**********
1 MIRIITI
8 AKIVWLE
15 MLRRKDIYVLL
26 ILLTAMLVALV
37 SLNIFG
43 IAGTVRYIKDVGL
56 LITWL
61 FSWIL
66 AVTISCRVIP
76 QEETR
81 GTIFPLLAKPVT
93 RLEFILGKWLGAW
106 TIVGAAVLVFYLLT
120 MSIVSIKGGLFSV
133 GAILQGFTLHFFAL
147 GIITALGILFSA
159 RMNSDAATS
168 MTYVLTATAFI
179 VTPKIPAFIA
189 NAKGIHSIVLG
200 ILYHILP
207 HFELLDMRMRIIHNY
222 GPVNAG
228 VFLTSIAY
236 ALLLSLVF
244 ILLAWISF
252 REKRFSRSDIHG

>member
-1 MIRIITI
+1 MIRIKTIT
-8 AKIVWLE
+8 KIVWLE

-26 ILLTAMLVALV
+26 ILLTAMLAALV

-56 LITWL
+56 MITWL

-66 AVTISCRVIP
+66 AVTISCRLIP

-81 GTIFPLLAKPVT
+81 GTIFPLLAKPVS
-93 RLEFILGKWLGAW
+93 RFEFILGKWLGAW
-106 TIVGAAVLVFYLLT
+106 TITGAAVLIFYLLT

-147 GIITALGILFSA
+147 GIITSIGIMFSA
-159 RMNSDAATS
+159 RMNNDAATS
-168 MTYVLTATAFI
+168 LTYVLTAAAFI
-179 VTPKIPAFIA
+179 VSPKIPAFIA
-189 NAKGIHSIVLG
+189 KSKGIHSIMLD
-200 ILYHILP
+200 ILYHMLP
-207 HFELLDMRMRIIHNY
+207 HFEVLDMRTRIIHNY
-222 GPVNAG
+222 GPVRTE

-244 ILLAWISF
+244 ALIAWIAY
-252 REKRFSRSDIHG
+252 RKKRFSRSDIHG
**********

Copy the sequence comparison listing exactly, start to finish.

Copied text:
1 MIRIITI
8 AKIVWLE
15 MLRRKDIYVLL
26 ILLTAMLVALV
37 SLNIFG
43 IAGTVRYIKDVGL
56 LITWL
61 FSWIL
66 AVTISCRVIP
76 QEETR
81 GTIFPLLAKPVT
93 RLEFILGKWLGAW
106 TIVGAAVLVFYLLT
120 MSIVSIKGGLFSV
133 GAILQGFTLHFFAL
147 GIITALGILFSA
159 RMNSDAATS
168 MTYVLTATAFI
179 VTPKIPAFIA
189 NAKGIHSIVLG
200 ILYHILP
207 HFELLDMRMRIIHNY
222 GPVNAG
228 VFLTSIAY
236 ALLLSLVF
244 ILLAWISF
252 REKRFSRSDIHG

>member
-1 MIRIITI
+1 MIRIKTIT
-8 AKIVWLE
+8 KIVWLE

-26 ILLTAMLVALV
+26 ILLTAMLAALV

-56 LITWL
+56 MITWL

-66 AVTISCRVIP
+66 AVTISCRLIP

-81 GTIFPLLAKPVT
+81 GTIFPLLAKPVS
-93 RLEFILGKWLGAW
+93 RFEFILGKWLGAW
-106 TIVGAAVLVFYLLT
+106 TITGAAVLIFYLLT

-147 GIITALGILFSA
+147 GIITSIGIMFSA
-159 RMNSDAATS
+159 RMNNDAATS
-168 MTYVLTATAFI
+168 LTYVLTAAAFI
-179 VTPKIPAFIA
+179 VSPKIPAFIA
-189 NAKGIHSIVLG
+189 KSKGIHSIMLD
-200 ILYHILP
+200 ILYHMLP
-207 HFELLDMRMRIIHNY
+207 HFEVLDMRTRIIHNY
-222 GPVNAG
+222 GPVRTE

-244 ILLAWISF
+244 ALIAWIAY
-252 REKRFSRSDIHG
+252 RKKRFSRSDIHG